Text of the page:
It will be interesting to see how he plays — and how he’s welcomed back — at the U.S. Open next week after a four-month hiatus from the PGA Tour. Tiger won’t be playing in the event, and the spotlight is sure to burn a little brighter on Mickelson as a result. Here are odds on Mickelson to win the 2022 U.S. Open from sportsbooks across the U.S.:

PlayerFanDuel DraftKings BetMGM Caesars

‘Phil’ Delves Into Mickelson’s Gambling

Shipnuck, a veteran journalist who worked at SI previously, delves deep into Mickelson’s gambling affairs over the years in the unauthorized biography.

In 2017, Billy Walters — regarded by many as the greatest sports bettor of all time — was tied to Mickelson as he was being convicted of securities fraud from insider trading of Dean Foods stock. Mickelson was reportedly urged by Walters to trade in Dean Foods stock, and he ended up with $931,000 in profits in the summer of 2012.

As Shipnuck notes in “Phil,” a forensic examination of Mickelson’s finances was conducted by government auditors at the time. Shipnuck writes, “According to a source with direct access to the documents, Mickelson had gambling losses totaling more than $40 million in the four-year period (2010–14) that was scrutinized.”

Shipnuck also offers several vignettes about Mickelson’s preoccupation with personal NFL bets while he was playing, and not particularly well at times, in tour events. Former PGA Tour star Tom Lehman was paired with Mickelson in the 2000 Presidents Cup. On the front nine, Mickelson was struggling to hold his own in the group pairing against Steve Elkington and Mike Weir. After yet another errant tee shot at the ninth hole, Mickelson disappeared into the woods.

“He walks way back into the trees and is sitting on a stump with his back to everybody and his head down,” Lehman recounted. “I think he’s giving himself a pep talk, so I go over there to try to make him feel better, and he’s got his phone out and he’s checking the football scores.”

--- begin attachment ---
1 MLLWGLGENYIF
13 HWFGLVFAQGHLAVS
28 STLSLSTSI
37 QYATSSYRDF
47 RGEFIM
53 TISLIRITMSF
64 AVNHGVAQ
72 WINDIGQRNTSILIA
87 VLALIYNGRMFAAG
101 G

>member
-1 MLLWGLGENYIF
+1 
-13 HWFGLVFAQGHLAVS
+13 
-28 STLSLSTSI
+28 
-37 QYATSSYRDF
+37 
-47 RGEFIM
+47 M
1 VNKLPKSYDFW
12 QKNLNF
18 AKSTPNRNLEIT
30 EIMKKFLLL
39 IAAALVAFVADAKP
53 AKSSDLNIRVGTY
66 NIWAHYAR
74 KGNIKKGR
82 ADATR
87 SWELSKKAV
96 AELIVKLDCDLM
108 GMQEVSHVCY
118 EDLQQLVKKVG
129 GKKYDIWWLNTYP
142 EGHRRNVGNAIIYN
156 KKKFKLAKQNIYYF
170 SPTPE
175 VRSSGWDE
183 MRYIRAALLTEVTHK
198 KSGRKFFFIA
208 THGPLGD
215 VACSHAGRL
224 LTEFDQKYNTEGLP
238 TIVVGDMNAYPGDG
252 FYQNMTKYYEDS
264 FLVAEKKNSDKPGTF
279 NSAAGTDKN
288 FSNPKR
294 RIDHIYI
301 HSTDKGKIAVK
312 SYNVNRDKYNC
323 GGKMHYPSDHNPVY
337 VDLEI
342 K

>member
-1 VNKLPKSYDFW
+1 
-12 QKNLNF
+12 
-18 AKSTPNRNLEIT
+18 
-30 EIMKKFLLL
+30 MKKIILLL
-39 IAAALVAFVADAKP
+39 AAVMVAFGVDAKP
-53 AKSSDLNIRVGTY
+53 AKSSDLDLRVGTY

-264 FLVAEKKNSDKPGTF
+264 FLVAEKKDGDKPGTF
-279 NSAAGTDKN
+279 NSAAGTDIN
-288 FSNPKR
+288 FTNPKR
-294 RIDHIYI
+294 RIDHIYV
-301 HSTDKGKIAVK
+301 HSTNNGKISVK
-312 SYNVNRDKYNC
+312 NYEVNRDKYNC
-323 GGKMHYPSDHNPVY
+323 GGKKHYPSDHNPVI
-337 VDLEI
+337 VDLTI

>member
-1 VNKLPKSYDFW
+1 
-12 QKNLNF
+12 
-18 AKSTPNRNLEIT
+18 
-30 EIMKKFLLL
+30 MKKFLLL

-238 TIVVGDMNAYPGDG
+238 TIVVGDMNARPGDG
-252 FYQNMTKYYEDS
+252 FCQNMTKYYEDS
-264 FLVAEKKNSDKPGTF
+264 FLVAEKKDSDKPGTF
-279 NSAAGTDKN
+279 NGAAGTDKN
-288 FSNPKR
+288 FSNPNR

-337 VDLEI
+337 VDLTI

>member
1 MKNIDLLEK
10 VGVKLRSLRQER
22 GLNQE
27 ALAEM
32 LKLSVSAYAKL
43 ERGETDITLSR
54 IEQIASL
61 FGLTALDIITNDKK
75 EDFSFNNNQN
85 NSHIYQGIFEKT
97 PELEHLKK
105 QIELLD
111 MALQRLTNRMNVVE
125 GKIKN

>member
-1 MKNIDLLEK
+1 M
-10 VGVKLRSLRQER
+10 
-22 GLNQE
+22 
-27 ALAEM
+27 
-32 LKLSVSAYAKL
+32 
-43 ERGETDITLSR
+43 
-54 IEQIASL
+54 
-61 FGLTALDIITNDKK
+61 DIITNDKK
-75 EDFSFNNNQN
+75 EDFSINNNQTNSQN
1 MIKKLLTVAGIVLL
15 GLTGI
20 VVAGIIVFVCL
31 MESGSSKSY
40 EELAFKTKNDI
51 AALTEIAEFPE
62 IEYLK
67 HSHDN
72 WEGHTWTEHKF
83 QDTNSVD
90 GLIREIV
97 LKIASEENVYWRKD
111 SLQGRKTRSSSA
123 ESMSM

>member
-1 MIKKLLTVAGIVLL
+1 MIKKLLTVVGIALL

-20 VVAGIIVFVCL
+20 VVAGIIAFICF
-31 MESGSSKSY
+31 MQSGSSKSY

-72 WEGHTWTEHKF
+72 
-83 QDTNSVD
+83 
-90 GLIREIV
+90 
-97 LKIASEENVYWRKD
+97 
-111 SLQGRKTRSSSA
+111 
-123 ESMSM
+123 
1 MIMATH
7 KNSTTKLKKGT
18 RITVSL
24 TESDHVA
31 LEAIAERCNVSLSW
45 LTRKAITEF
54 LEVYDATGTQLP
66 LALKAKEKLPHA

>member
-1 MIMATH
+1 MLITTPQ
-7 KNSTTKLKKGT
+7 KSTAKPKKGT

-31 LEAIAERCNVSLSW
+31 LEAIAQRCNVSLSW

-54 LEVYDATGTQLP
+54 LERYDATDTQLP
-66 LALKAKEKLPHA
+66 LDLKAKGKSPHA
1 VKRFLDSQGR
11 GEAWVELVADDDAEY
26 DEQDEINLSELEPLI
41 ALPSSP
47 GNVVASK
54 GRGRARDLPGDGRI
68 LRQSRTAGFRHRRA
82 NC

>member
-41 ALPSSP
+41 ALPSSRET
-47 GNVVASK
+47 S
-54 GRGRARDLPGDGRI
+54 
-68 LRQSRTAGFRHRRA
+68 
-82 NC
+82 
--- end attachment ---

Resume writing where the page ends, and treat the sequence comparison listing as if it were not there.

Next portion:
Mickelson Gambled (On Himself) During PGA Tour Events

There is a memorable smaller-dollar anecdote in “Phil” involving Mickelson and former CBS golf announcer Gary McCord. Mickelson made bets with McCord during PGA Tour events broadcast by CBS. From the TV tower, McCord flashed odds to caddie Jim Mackay on upcoming putts by Mickelson. Informed of the odds, Mickelson would nod to McCord in the booth if he accepted the wager. McCord immediately made good on bets he lost to Mickelson during tournaments.

“I can’t tell you how many wadded-up twenties I threw out of the tower,” McCord said in the book. “Until the Tour found out about it, and I got word through CBS I was no longer allowed to gamble with Phil while up in the tower.”

Also read: Morikawa Leads Betting Handle At BetMGMPGA Canadian Open Odds & Picks |  US Open Betting Guide

About the Author
Kris Johnson

Kris Johnson

Senior Writer
Kris Johnson is a senior writer at Gaming Today with more than 15 years of experience as a sports journalist. Johnson's work has appeared in Sports Business Daily, Sports Business Journal, NASCAR Illustrated, and other publications. He also authored a sports betting novel titled The Endgame.